How accelerators like Techstars and 500 Startups are helping entrepreneurs build a network and pivot to survive the pandemic and recession

  • Accelerators like Techstars Boston, which ran a virtual demo day for startups to connect with investors in April, are pivoting to help emerging businesses weather the storm.
  • Meanwhile, founders involved in accelerators have had to either double down on their business strategies as demand has spiked as a result of the pandemic or improvise to keep customers coming in.
  • Founders and VCs are staying connected while self-quarantining at home through accelerators like Techstars and 500 Startups and via video calls and Slack channels.
  • "Some of the best companies were created in downturns," Techstars and Foundry Group founder Brad Feld said during the Techstars Boston event. "Economic stress causes unexpected opportunities, but there will always be smart people looking for work."
  • Visit Business Insider's homepage for more stories.

As 10 startups in Techstars Boston's accelerator program prepared to pitch their businesses during a virtual demo day this past April, managing director Clement Cazalot pumped up the Zoom call by playing the popular Black Eyed Peas song, "Let's Get It Started."

It was the largest attended Techstars demo day event yet, and its first held virtually during the pandemic. There was also a surprise guest: rapper and "Law & Order: SVU" actor Ice-T. 

"I wanna give a warm welcome to all the startups in the Techstars Boston class," he said in a recorded Cameo video. "2020 rhymes with money. Lets get it. Peace."

Over the past three months, startup founders have been forced to reckon with looming issues rooted in the COVID-19 pandemic and resulting recession — and accelerators are pivoting to help them out. 

"Companies that came out of the global economic crisis in 2008 benefited from the pandemonium," Techstars and Foundry Group founder Brad Feld said to the startups during the virtual event. "So in this post-COVID-19 world, whatever that means, there will be foundational changes and the opportunities that emerge will be substantial, but hardship and stress will be seen in process."

Accelerator programs — programs that mentor founders, plant seed investments, and help grow the business — are helping startups navigate that stress. Some are employing short-term strategies to survive week by week, while others devise new long-term plans.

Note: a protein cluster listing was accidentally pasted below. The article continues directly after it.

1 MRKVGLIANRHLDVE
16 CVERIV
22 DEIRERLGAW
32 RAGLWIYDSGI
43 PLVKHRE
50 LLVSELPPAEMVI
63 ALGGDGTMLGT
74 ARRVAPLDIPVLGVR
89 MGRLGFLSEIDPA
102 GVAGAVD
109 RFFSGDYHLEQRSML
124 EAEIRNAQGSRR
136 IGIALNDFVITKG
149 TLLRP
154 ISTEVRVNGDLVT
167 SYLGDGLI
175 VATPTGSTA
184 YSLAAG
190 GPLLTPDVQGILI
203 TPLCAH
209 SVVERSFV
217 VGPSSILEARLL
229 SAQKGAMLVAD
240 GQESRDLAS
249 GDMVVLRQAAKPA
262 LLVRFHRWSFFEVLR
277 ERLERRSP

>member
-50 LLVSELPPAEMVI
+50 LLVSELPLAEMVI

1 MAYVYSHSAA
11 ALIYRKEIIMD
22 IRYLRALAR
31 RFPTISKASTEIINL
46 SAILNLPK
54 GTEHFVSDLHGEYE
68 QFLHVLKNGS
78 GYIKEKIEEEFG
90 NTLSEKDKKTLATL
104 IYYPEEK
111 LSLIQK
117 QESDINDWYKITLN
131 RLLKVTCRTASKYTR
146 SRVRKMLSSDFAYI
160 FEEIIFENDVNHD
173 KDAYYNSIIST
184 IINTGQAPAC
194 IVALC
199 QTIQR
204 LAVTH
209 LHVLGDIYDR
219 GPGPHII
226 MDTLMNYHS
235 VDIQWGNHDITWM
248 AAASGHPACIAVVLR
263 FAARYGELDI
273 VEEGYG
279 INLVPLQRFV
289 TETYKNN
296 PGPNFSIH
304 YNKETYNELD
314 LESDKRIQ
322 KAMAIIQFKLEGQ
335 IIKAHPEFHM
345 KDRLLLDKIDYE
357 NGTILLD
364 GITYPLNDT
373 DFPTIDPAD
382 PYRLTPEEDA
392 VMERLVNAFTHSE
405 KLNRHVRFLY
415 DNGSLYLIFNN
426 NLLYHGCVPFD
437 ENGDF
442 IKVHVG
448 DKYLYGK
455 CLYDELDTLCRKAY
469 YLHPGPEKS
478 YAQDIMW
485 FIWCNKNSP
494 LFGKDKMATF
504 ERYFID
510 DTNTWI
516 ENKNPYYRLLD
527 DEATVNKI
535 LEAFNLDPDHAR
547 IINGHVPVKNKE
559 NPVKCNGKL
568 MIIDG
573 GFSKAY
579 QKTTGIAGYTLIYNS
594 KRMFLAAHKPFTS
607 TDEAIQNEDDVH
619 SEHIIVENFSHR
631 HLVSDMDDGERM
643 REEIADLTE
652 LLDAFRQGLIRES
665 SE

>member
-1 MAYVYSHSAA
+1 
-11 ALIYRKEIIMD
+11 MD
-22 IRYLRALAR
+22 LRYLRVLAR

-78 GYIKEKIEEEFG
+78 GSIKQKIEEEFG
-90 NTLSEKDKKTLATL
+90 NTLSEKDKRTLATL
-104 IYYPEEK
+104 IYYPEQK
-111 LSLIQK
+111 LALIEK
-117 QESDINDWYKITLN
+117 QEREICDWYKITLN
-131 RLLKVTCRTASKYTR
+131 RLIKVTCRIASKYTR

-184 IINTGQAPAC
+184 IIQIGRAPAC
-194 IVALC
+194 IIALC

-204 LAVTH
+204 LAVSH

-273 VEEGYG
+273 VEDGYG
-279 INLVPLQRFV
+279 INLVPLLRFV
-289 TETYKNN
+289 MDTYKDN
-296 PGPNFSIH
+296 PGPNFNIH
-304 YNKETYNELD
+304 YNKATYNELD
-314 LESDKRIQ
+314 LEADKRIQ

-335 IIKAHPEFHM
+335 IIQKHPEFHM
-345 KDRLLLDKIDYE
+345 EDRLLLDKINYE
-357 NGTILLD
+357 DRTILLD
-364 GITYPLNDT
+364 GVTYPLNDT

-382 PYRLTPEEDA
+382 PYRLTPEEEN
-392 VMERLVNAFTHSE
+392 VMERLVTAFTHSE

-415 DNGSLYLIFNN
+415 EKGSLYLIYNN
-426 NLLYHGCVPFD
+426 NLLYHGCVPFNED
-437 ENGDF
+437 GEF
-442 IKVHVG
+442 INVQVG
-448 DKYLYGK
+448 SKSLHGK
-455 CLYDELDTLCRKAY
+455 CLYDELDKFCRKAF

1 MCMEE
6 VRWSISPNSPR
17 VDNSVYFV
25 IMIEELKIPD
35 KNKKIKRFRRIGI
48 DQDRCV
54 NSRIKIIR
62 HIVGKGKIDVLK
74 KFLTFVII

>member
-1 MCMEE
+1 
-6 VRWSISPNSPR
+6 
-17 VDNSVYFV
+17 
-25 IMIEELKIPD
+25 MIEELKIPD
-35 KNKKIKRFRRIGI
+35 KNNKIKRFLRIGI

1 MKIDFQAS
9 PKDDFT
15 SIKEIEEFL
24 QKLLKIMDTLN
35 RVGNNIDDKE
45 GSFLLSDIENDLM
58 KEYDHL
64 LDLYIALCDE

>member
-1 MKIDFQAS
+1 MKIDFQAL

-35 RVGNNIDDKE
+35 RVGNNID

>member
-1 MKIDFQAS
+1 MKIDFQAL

As one of the largest accelerator programs in the world, Techstars has a valuable network, with over 50 programs from Singapore to London to Boston. It brings on over 500 companies in different industries, from technology to healthcare, all receiving equity investments. 

"Everyone is still learning this version of reality we're living in," Aaron Blumenthal, head of 500 Startups, another accelerator holding online demo days and encouraging virtual networking between startups and potential future investors, told Business Insider. The connections accelerators like 500 Startups are making are valuable and could lead to more financing. 

"Young companies need to establish financing quickly," added David Cohen, cofounder of Techstars. "Once they have the capital to get through a situation like COVID-19 is when they can have immediate optionality." Once enrolled in an accelerator, like Techstars or 500 Startups, startups also actively seek out future investors, whether a sole angel investor or a firm, in order to prepare for growth.

In the first quarter of 2020, accelerator and incubator programs invested $110.29 million in private startups among 1,287 deals, according to data Business Insider pulled from Pitchbook. $41.62 million has been invested so far by accelerators in the second quarter of 2020. Given the initial strike of COVID-19 occuring in the midst of Q1, those numbers may decline in the months ahead.

Business Insider spoke with founders who participated in accelerators about what they learned through the experiences that's helping them weather uncertain times.

A spike in demand means it's time to rethink bringing a product to market